Very handy. Thank you, Mr. SG.
Other than that, my questions seemed mostly met with a puzzled, vacant, vaguely cranky, straining-to-be-polite-to-the-customer-because-I'm-basically-a-nice-guy look, as in, "Lady, why are you making this harder than it has to be?"
Or perhaps it was, "Lady, why don't you ask your husband?"
Or, to be fair, maybe it was merely, "Lady, I haven't had my coffee yet."
For example, when I asked about using a drip edge, he responded, "Well, I guess you could use one. Most people just slap the sheet metal on there and let it overhang. The overhang is all you need to keep the rain off."
Well, that may or may not be true, but I didn't want a huge overhang because I just don't like that look. I didn't want to get into a discussion about the aesthetics of "long, unwieldy, trashy, half-hearted overhangs that look like an afterthought versus short, neat, tidy, trim overhangs that look like you care about good things in the world like, for example, beauty" with him, so I let it pass...and loaded the drip edge on the cart anyway. Mr. SGuy didn't go so far as to shrug openly when I did so, but I could see that he was apathetic about my choice.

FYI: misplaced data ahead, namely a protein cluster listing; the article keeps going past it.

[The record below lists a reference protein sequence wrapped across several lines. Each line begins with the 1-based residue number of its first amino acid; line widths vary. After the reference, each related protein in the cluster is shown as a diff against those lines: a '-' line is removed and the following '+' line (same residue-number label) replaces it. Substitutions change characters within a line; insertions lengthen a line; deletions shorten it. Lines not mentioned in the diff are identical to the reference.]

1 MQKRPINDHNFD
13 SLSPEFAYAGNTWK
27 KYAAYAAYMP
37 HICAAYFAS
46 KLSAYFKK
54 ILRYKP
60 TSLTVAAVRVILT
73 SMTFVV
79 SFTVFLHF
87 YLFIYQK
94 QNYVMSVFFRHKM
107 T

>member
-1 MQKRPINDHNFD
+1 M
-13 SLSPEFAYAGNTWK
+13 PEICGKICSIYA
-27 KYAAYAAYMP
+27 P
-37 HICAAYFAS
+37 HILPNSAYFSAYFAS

And he did answer other questions, such as whether I needed supports under the sheet metal ("Not really. Most people just screw the sheets to the studs and skip the supports underneath."), and which ridge cap to use.
By the time I had checked out, I was feeling vaguely nervous about both the project and about my own general can-do-ness; nevertheless, I loaded the material onto my trusty trailer and headed home.
I need not have worried. Easy. As. Pie.
Here is the process, explained below, with photos for reference:
I then cut all the sheets to length. See my earlier post here.
Once the first sheet was tacked on, I followed it with the other sheets, overlapping each by at least two ridges, and clamping each down until they were all positioned the way I wanted them:
The only other counsel I would offer about roofing is to make sure that any edges that have to overlap (as in drip edges, or shingles, or whatever) are "shingled" so that water runs down off one onto the other below it. In other words, the lower piece of roofing material is always underneath the higher piece.
And there you have it, a weather-proof shed, just in time for the next snow: